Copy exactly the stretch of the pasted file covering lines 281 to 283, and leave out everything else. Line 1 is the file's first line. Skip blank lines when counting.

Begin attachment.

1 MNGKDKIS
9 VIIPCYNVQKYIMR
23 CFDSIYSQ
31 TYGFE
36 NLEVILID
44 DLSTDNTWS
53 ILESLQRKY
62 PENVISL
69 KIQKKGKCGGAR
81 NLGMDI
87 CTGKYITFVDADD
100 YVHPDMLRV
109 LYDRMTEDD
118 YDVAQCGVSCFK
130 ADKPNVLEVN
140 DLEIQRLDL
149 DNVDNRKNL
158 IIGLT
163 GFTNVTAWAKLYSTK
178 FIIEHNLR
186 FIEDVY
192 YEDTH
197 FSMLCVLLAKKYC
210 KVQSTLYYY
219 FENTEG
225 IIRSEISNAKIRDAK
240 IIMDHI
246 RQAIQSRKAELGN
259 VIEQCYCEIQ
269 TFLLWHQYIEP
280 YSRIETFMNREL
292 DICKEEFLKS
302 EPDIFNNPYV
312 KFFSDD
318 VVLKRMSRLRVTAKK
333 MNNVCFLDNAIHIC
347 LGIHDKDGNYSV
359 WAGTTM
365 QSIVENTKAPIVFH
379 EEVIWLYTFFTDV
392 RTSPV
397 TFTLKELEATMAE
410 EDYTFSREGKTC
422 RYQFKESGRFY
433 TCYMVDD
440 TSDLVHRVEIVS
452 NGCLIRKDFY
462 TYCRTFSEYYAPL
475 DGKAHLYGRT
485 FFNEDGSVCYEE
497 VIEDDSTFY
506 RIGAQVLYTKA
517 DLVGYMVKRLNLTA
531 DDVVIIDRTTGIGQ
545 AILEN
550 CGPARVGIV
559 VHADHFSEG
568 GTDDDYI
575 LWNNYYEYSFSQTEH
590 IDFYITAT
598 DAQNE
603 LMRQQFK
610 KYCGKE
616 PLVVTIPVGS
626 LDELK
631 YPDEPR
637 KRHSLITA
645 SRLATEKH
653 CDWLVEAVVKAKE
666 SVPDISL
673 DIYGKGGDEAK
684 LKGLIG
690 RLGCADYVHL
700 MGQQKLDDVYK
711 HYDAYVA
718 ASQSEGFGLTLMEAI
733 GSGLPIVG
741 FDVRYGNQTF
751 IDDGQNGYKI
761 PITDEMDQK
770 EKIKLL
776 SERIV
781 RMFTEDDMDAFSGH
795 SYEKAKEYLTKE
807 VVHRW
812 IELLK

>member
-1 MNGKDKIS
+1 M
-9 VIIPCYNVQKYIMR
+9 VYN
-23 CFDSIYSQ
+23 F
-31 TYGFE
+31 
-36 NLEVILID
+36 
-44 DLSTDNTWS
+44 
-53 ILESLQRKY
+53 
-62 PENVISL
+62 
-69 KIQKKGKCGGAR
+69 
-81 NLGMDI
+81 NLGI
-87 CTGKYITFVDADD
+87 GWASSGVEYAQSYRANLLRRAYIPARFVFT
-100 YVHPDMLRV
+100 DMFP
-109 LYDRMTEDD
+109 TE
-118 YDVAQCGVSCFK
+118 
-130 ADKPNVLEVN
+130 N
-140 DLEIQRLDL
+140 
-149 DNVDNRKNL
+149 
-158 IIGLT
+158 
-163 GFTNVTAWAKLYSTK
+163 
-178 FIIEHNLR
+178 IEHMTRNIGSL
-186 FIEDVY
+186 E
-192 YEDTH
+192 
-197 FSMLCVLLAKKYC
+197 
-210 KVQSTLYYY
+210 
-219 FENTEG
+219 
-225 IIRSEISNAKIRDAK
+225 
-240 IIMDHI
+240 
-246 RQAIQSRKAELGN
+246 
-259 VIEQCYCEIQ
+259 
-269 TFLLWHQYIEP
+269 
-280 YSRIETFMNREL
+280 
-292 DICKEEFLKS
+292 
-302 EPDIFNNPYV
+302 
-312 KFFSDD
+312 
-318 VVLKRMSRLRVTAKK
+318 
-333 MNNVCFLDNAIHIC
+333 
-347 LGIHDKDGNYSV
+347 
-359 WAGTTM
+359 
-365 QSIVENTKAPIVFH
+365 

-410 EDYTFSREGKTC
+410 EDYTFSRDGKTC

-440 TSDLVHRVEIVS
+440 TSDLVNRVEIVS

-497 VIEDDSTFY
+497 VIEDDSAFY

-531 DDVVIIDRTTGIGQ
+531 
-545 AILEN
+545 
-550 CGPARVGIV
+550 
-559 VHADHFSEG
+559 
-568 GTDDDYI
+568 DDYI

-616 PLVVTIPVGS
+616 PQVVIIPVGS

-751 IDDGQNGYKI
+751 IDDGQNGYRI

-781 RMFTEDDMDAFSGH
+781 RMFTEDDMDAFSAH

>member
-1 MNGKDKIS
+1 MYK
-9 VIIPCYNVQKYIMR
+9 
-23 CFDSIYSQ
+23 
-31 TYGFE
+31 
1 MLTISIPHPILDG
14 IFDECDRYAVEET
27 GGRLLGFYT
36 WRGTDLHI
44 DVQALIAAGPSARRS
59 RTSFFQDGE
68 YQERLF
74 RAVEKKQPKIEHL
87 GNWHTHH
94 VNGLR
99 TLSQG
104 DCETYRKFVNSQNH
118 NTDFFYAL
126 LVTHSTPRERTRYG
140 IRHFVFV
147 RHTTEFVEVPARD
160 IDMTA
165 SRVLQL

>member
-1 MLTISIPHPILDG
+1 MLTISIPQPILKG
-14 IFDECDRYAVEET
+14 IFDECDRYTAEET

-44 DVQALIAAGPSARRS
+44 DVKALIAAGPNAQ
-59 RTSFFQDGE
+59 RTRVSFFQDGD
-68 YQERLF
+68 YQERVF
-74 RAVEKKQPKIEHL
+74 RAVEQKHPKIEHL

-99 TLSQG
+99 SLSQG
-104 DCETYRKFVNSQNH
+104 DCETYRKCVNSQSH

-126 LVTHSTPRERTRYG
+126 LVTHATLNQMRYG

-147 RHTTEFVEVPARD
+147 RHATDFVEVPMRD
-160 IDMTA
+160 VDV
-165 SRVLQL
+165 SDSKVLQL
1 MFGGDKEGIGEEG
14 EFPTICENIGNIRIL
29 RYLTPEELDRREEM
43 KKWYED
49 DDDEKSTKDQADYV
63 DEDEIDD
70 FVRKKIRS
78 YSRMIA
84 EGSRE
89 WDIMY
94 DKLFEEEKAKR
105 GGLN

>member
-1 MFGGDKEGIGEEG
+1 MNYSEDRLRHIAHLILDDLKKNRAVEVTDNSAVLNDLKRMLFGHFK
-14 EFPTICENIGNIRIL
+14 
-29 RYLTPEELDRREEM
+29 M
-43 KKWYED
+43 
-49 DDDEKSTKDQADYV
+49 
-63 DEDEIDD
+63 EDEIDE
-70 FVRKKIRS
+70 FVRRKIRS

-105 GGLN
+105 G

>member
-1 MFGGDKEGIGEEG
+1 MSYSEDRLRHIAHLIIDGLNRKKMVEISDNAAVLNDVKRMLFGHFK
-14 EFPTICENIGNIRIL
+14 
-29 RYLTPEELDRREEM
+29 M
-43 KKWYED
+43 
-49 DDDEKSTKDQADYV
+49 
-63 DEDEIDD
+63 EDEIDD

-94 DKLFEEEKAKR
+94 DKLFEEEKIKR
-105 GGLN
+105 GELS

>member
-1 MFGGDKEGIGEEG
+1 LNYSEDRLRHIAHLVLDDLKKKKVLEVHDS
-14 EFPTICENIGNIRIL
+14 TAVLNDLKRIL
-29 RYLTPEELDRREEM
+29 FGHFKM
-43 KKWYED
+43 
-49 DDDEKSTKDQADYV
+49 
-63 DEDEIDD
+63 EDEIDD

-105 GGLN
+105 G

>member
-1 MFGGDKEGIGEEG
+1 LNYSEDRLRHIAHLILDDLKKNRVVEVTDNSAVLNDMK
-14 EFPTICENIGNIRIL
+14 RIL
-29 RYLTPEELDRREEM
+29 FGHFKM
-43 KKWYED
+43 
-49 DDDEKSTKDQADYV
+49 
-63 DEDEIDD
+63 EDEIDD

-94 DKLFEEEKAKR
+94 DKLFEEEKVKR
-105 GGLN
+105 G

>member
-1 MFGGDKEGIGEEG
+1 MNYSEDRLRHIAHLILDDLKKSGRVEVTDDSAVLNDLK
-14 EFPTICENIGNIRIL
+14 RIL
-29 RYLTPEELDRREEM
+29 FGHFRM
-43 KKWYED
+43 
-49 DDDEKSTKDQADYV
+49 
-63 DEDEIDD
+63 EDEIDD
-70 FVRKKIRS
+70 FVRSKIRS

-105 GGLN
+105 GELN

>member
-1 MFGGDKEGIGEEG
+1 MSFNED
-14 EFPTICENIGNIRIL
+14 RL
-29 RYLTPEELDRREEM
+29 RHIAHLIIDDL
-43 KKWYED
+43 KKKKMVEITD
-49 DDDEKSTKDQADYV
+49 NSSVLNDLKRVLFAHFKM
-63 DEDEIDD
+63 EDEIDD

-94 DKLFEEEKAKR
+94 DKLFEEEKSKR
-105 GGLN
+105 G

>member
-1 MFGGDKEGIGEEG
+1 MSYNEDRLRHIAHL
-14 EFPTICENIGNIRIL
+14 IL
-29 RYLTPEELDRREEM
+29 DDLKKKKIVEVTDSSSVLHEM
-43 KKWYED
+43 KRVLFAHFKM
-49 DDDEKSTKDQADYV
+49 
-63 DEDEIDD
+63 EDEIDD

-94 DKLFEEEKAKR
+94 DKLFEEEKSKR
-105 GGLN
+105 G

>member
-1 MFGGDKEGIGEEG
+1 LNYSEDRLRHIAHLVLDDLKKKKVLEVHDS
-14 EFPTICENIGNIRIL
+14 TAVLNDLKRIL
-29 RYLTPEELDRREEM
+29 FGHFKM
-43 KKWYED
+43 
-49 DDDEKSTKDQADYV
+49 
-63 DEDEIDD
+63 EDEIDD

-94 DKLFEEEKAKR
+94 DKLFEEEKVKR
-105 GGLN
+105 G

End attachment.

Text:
+63 EDEIDD

-94 DKLFEEEKAKR
+94 DKLFEEEKIKR